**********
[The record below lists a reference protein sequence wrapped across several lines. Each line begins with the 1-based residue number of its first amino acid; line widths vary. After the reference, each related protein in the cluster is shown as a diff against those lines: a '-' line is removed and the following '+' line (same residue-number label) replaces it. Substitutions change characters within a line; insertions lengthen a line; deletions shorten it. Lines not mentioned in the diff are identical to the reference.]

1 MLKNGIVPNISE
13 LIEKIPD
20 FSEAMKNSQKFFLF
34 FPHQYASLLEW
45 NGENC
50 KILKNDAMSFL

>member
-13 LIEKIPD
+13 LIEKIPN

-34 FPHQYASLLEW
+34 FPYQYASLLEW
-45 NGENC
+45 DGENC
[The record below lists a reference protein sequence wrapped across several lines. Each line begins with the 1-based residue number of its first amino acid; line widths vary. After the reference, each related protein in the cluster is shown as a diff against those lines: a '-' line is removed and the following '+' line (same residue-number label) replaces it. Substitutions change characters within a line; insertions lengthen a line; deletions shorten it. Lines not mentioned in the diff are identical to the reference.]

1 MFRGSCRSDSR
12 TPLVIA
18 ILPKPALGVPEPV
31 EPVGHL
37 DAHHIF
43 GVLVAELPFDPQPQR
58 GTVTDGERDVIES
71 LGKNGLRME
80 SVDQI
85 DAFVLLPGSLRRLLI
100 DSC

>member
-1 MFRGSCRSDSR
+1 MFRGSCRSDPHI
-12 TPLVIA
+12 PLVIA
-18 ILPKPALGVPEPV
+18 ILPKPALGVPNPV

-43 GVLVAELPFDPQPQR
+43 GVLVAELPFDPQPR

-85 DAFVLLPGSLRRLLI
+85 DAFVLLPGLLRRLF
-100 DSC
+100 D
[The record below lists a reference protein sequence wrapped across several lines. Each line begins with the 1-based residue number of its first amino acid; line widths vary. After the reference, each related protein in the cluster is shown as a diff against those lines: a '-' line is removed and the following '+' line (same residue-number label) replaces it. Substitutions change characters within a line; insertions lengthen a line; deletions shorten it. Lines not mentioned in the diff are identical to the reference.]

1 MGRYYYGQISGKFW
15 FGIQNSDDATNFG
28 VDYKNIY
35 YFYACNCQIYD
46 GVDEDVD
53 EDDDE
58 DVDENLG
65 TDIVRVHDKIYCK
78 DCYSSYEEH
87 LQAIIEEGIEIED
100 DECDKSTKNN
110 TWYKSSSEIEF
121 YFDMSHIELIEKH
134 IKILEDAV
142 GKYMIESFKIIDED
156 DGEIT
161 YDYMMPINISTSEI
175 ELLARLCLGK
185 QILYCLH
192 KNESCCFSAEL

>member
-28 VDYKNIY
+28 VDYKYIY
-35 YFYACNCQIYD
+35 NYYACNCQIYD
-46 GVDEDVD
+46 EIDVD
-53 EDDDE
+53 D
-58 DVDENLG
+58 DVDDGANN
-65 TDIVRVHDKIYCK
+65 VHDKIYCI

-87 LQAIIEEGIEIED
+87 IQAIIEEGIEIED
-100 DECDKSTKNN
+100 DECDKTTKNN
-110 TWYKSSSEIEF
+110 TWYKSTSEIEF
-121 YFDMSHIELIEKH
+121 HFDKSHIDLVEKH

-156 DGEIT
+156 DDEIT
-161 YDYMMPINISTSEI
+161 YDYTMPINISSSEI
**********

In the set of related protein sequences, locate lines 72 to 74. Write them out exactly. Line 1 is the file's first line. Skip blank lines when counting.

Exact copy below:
-65 TDIVRVHDKIYCK
+65 VHDKIYCI

-87 LQAIIEEGIEIED